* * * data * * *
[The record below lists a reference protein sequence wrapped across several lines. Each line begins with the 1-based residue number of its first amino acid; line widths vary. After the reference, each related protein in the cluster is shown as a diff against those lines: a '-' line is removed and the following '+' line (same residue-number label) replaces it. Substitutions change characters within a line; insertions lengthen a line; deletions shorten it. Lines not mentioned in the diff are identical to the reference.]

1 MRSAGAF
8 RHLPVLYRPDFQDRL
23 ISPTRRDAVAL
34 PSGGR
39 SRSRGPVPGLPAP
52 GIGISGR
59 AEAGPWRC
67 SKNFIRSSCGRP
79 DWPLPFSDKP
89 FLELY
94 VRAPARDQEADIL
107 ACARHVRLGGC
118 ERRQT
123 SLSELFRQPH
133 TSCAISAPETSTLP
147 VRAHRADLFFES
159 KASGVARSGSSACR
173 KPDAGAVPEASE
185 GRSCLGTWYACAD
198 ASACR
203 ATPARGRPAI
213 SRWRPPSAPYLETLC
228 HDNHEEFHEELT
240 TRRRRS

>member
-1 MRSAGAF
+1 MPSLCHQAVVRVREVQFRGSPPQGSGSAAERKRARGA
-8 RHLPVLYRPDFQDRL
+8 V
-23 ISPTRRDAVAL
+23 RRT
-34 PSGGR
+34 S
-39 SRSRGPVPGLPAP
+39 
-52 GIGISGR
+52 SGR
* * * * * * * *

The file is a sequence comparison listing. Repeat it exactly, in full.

[The record below lists a reference protein sequence wrapped across several lines. Each line begins with the 1-based residue number of its first amino acid; line widths vary. After the reference, each related protein in the cluster is shown as a diff against those lines: a '-' line is removed and the following '+' line (same residue-number label) replaces it. Substitutions change characters within a line; insertions lengthen a line; deletions shorten it. Lines not mentioned in the diff are identical to the reference.]

1 MRSAGAF
8 RHLPVLYRPDFQDRL
23 ISPTRRDAVAL
34 PSGGR
39 SRSRGPVPGLPAP
52 GIGISGR
59 AEAGPWRC
67 SKNFIRSSCGRP
79 DWPLPFSDKP
89 FLELY
94 VRAPARDQEADIL
107 ACARHVRLGGC
118 ERRQT
123 SLSELFRQPH
133 TSCAISAPETSTLP
147 VRAHRADLFFES
159 KASGVARSGSSACR
173 KPDAGAVPEASE
185 GRSCLGTWYACAD
198 ASACR
203 ATPARGRPAI
213 SRWRPPSAPYLETLC
228 HDNHEEFHEELT
240 TRRRRS

>member
-1 MRSAGAF
+1 MPSLCHQAVVRVREVQFRGSPPQGSGSAAERKRARGA
-8 RHLPVLYRPDFQDRL
+8 V
-23 ISPTRRDAVAL
+23 RRT
-34 PSGGR
+34 S
-39 SRSRGPVPGLPAP
+39 
-52 GIGISGR
+52 SGR